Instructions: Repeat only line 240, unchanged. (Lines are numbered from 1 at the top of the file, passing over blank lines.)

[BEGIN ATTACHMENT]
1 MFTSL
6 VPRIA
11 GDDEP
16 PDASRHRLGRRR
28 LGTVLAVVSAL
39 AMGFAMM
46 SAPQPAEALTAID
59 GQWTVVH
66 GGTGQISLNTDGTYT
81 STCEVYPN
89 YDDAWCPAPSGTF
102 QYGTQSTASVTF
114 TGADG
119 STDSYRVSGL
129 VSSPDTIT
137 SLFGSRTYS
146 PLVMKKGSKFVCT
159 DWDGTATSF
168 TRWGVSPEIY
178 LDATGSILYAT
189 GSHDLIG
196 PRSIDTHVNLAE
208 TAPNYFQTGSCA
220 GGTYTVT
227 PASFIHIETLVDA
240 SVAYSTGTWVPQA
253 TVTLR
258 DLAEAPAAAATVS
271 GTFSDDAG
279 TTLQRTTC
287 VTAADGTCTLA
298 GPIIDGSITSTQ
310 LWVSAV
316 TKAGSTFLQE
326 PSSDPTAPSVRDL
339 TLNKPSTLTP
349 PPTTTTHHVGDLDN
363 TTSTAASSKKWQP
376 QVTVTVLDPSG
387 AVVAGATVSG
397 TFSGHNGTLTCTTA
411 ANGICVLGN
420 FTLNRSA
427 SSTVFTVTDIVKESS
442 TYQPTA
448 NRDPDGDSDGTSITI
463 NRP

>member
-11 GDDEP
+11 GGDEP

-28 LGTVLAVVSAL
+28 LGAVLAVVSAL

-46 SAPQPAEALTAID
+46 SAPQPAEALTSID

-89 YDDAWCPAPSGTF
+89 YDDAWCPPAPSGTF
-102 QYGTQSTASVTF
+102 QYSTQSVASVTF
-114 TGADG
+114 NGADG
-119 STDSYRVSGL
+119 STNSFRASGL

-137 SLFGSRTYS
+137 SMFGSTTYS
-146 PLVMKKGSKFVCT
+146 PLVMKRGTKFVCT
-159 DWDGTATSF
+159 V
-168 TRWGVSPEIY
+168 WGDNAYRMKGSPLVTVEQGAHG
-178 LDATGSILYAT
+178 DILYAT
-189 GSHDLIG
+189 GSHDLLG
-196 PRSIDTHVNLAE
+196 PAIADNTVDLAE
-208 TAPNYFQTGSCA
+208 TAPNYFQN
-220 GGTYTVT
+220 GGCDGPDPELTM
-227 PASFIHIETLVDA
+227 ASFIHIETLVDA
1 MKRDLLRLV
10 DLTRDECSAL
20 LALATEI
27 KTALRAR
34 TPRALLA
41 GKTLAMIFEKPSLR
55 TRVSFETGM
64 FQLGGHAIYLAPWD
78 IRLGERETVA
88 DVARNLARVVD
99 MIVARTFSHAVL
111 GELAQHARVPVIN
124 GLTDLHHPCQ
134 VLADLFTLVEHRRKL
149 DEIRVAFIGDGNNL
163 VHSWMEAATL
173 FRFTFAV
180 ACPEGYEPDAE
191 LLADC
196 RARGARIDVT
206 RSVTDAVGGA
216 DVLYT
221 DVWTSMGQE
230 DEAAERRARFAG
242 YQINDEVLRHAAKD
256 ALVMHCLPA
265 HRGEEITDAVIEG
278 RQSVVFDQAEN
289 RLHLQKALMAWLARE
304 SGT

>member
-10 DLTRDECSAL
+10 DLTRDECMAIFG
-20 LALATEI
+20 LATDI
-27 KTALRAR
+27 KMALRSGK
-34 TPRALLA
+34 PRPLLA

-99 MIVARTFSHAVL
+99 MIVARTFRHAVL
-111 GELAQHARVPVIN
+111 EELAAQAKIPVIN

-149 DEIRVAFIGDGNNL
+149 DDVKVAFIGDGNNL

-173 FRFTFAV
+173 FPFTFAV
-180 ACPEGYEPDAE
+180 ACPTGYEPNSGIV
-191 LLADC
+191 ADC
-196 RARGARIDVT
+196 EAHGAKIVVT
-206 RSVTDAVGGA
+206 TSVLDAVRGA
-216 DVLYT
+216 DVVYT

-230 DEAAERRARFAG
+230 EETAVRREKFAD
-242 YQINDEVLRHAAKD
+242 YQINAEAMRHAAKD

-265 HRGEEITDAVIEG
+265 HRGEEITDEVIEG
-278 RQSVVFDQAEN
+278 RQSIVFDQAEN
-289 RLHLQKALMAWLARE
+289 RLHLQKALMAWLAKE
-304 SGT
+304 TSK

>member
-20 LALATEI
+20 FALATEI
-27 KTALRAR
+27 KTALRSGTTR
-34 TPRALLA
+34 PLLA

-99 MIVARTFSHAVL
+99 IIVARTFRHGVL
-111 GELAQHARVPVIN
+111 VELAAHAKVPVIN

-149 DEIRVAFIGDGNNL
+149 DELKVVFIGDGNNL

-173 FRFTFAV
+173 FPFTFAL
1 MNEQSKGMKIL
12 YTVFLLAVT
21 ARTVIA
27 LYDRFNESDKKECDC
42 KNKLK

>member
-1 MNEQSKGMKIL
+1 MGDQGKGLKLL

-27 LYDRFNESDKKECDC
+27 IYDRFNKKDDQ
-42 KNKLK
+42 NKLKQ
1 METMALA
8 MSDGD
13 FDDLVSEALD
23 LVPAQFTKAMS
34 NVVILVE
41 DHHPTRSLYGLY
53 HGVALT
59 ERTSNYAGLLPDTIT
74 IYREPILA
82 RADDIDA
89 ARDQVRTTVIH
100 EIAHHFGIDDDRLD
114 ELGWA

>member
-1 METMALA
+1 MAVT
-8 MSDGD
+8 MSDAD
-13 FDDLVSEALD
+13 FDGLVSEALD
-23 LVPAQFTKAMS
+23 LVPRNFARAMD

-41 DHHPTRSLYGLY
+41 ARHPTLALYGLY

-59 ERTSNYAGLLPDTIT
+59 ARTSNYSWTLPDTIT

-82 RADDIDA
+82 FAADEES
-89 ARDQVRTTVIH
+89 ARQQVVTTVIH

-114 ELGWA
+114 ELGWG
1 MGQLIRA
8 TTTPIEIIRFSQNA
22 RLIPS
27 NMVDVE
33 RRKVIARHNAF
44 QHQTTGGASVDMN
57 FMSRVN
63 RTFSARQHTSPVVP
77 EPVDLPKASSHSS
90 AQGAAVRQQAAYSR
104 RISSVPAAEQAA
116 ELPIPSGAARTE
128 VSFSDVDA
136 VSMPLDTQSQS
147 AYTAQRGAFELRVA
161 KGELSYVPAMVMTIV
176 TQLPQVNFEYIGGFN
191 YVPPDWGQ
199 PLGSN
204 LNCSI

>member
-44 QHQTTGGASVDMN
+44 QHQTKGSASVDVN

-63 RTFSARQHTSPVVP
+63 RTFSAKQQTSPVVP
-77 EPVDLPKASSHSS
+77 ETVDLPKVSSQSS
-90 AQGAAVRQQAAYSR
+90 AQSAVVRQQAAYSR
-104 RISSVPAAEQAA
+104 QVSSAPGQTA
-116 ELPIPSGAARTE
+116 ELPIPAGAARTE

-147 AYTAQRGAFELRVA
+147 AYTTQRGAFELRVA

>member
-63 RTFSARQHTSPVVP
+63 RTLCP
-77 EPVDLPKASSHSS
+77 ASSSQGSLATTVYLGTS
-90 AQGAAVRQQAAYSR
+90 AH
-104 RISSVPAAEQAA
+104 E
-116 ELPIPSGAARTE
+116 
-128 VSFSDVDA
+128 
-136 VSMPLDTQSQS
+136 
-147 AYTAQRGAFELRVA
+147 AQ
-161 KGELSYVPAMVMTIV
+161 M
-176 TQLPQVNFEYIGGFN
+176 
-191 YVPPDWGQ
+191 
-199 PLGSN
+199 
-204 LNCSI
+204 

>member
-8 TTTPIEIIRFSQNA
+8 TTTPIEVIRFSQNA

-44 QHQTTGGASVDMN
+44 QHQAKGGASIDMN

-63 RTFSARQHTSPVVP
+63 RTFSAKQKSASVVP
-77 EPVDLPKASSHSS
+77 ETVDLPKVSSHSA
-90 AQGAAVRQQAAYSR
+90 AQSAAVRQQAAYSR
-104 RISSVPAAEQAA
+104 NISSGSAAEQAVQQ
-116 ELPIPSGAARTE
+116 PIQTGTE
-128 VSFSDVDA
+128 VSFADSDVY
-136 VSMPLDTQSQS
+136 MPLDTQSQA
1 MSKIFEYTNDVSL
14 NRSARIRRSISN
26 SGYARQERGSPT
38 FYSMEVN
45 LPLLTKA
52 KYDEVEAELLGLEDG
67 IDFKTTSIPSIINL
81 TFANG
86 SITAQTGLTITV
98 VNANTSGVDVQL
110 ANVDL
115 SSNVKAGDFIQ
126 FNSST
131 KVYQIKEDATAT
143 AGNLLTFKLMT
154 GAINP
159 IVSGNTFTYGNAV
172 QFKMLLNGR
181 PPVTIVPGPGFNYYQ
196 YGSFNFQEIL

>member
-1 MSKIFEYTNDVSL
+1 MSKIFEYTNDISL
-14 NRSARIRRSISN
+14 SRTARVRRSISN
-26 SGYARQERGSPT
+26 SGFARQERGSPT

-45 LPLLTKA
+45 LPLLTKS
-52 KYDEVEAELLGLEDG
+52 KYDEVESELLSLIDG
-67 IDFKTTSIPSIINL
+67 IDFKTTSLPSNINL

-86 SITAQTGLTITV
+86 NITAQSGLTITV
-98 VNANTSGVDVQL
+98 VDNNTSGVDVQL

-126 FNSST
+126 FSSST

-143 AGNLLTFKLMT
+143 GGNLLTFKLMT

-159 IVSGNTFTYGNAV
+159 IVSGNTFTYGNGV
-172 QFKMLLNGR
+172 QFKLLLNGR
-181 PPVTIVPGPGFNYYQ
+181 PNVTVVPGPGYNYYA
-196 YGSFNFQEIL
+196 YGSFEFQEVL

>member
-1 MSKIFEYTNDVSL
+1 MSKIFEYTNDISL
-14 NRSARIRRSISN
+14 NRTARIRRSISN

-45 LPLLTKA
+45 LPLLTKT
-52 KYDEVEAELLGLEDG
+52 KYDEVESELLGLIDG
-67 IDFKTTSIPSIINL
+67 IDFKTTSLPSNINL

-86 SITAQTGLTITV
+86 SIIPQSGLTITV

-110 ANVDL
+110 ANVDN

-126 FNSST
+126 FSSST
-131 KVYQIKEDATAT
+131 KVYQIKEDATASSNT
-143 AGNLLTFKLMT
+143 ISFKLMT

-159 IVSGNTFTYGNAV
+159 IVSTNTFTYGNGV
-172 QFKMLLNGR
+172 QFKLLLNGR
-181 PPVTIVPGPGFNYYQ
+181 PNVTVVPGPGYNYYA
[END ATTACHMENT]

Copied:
-104 RISSVPAAEQAA